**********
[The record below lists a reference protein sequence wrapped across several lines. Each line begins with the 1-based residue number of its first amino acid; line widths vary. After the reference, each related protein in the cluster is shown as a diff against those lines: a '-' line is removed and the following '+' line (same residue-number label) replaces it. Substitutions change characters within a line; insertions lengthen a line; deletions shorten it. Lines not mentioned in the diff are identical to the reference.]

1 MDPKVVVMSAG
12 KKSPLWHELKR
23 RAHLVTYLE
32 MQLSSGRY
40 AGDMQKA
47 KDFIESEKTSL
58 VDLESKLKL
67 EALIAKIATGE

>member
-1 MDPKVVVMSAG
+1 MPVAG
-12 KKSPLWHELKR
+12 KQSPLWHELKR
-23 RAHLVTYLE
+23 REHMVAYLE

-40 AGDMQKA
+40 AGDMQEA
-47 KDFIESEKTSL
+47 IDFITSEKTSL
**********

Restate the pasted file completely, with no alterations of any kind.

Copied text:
[The record below lists a reference protein sequence wrapped across several lines. Each line begins with the 1-based residue number of its first amino acid; line widths vary. After the reference, each related protein in the cluster is shown as a diff against those lines: a '-' line is removed and the following '+' line (same residue-number label) replaces it. Substitutions change characters within a line; insertions lengthen a line; deletions shorten it. Lines not mentioned in the diff are identical to the reference.]

1 MDPKVVVMSAG
12 KKSPLWHELKR
23 RAHLVTYLE
32 MQLSSGRY
40 AGDMQKA
47 KDFIESEKTSL
58 VDLESKLKL
67 EALIAKIATGE

>member
-1 MDPKVVVMSAG
+1 MPVAG
-12 KKSPLWHELKR
+12 KQSPLWHELKR
-23 RAHLVTYLE
+23 REHMVAYLE

-40 AGDMQKA
+40 AGDMQEA
-47 KDFIESEKTSL
+47 IDFITSEKTSL